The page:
NOAA says KP2 was abandoned by his mother. The fact is he was taken from his mother when bairly a day old. The previous year his sister was taken from his mother at four days old and killed.

An Important Video That Documents the Problems Associated With NOAA's Management of Monk Seals
Watson, T. K. (2010) Ho'ailona and the Coming of the Seals, Ho'oulu Lahui Aloha 159 (Video). Office of Hawaiian Affairs, Honolulu. (online)
Office of Hawaiian Affairs
Ho‘ailona and the Coming of the Seals

Ho‘oulu Lahui Aloha 159

Taped on February 12, 2010 in the ‘Olelo Mapunapuna TV studios
Originally broadcast March 4, 2010 on Oceanic channel 53 at 7 p.m.

Reverend David Kaupu
Walter Ritte, Hawaiian Activist
Loretta Ritte, Seal Advocate
Lono Hirakawa, Musician and Composer
Moderator: Trisha Kahaulani Watson, JD, PHD


The story behind KP2 in Moloka‘i

KP2 What really happened? And perhaps more importantly what happened to his mom?

The general story line put out for public consumption is something like this: KP2 was abandoned by his mother. Fortunately NOAA was watching and picked him up to take care of him. He was successfully raised at Kewalo Research Facility on Oahu.

After eight months of captivity he was released at Kalaupapa on Molokai. After a few days he showed up at Kaunakakai Wharf and found some new friends that weren’t seals.

KP2 was too friendly for his own good and was recaptured by NOAA. He was found to have cataracts and it was deemed necessary to keep him permanently in captivity.(Source

KP2 Another interpretation of events and what really happened based on the NOAA source . The real tragedy of this story is not KP2 but the loss of RK22 a young female just entering the
reproductive phase of her life and the impact of “takes” on the general seal population.

A year earlier in 2007 KP2's mother RK22 had her first pup under the watchful eye of NOAA personnel. NOAA felt that the relationship between mom and pup was not going the way it was supposed to go. They got actively involved moving the baby about trying to put it closer to mom and so forth,   Keep in mind NOAA literature describes the mom pup relationship at this stage as very tenuous and that human interaction will result in the mom abandoning the pup.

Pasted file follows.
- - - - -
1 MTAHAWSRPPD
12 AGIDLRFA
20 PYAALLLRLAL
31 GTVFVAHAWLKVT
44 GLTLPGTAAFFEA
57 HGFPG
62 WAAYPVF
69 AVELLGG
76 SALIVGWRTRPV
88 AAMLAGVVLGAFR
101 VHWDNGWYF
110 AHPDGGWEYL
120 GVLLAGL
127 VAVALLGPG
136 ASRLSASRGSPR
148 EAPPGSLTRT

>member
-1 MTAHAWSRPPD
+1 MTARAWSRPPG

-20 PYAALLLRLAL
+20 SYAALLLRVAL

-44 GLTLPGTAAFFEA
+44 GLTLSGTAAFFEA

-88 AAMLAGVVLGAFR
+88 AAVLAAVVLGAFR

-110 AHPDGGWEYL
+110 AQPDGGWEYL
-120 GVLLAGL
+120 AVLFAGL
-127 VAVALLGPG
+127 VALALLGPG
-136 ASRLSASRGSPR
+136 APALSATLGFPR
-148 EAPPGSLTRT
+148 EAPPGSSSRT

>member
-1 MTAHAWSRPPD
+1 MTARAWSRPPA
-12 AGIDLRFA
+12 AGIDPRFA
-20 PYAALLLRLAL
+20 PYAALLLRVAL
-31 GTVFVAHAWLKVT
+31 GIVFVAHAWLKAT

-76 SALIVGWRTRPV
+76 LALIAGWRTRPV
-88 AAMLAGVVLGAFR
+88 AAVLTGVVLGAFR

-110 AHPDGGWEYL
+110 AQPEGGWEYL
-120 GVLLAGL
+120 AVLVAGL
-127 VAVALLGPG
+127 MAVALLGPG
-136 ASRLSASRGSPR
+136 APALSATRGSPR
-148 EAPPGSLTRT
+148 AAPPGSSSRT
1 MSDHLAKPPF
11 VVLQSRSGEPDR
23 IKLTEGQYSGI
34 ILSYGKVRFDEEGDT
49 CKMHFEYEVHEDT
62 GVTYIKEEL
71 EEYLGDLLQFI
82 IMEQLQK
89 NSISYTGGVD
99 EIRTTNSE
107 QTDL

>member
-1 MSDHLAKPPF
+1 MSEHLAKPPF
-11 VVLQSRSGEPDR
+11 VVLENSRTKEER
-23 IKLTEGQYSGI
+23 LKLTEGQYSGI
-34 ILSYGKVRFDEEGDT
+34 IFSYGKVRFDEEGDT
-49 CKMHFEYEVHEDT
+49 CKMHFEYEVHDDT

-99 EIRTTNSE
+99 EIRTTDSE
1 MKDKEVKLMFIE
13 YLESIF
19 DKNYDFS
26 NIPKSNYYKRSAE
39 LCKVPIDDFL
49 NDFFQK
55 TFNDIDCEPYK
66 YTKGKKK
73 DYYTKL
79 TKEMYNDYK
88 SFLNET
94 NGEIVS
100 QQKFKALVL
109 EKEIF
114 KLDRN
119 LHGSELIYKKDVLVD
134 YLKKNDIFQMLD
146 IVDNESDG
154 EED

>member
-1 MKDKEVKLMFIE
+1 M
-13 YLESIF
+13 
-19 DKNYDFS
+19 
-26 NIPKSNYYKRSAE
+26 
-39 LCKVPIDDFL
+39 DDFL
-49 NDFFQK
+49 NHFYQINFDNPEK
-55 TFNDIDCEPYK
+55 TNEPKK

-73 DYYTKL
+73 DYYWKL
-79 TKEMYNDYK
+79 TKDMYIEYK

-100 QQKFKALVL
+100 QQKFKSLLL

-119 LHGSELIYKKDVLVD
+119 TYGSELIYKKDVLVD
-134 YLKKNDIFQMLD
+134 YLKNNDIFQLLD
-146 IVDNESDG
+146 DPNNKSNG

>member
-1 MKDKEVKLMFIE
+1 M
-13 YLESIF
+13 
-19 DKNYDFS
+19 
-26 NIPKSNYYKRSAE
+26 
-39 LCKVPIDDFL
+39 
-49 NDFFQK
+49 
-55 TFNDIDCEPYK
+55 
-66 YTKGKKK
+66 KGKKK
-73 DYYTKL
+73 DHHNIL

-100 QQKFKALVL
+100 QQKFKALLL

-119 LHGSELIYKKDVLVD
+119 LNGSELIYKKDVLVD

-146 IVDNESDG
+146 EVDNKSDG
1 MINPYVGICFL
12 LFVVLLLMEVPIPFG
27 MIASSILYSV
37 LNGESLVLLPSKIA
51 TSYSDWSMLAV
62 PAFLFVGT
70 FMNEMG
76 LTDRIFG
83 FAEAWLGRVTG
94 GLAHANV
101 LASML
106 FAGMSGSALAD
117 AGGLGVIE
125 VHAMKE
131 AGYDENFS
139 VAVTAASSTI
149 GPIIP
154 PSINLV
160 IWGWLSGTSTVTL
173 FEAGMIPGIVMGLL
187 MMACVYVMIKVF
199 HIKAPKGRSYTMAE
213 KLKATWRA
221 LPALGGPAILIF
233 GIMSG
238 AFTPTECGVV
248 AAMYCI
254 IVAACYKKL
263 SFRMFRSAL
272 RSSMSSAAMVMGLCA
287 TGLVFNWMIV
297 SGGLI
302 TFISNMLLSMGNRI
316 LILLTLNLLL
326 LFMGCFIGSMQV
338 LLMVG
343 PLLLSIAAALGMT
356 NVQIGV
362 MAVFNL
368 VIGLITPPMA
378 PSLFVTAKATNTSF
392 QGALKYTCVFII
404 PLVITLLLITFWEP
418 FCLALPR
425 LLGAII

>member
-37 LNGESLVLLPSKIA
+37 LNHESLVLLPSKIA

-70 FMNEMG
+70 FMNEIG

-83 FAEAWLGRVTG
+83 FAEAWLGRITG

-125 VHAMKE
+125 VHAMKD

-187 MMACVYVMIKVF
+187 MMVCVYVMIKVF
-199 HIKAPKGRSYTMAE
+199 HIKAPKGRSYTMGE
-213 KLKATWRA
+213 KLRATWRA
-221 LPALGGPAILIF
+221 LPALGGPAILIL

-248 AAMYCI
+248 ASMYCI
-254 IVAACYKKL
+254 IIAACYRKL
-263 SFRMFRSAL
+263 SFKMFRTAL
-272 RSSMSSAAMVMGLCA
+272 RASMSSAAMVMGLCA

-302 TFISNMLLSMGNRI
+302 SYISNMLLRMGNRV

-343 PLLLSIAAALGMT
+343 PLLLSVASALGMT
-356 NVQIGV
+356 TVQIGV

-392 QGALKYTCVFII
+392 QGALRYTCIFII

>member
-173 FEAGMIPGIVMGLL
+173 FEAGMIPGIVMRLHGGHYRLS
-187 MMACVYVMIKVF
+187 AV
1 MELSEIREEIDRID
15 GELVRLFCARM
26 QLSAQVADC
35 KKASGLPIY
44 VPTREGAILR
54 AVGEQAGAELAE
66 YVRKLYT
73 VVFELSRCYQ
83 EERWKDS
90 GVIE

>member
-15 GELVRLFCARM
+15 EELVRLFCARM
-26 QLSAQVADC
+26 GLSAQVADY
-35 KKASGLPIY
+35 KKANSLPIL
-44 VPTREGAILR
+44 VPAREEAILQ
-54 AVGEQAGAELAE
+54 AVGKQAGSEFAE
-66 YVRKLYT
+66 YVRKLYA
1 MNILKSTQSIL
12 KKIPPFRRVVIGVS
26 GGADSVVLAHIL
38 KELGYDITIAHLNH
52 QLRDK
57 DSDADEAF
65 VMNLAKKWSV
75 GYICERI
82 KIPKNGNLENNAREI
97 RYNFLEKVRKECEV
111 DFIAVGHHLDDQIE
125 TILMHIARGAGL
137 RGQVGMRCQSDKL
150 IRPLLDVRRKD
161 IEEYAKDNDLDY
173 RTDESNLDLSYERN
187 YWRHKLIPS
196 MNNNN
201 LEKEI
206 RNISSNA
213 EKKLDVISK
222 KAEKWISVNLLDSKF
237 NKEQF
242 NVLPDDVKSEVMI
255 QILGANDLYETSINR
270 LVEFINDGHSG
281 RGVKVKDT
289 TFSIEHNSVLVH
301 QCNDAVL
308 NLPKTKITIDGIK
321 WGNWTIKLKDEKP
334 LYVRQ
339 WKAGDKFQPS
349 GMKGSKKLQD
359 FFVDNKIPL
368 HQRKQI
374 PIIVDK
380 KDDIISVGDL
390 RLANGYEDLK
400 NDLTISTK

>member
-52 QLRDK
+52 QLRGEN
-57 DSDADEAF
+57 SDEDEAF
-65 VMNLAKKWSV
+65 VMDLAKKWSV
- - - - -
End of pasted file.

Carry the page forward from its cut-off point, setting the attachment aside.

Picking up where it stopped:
“A year earlier, RK22 had given birth to her first pup, a female. At that time, RK22 showed no interest in her pup, even when the newborn cried out for her. NOAA officials tried desperately to get mom and pup together. They placed the pup within visual range of RK22, but she swam away. They tried again. Nothing. By the fifth day NOAA took the pup and gave her an examination. She was emaciated and weak. The only humane thing left to do, they concluded, was to euthanize the pup. (Source

Why NOAA has injected itself into the pup rearing process at such an early stage? They know the mom is having its first pup. It is a learning process for the seal as it responds to programed behavior evolved over thirteen million years of the species existence. Note that in the description they have provided they are actively moving the pup about when it is only a day or two old!

The literature indicates that “the pup does not nurse immediately after birth” (Adrienne Garbiel, Chapter 10 Monk Seals Monachus Fleming 1822, CZMT-0636-DE1, Oceanographic Center Nova Southeastern University.)

At day five they took the pup away from her mom. After examination they decided the pup was weak and emaciated and the only humane thing to do was to euthanize it.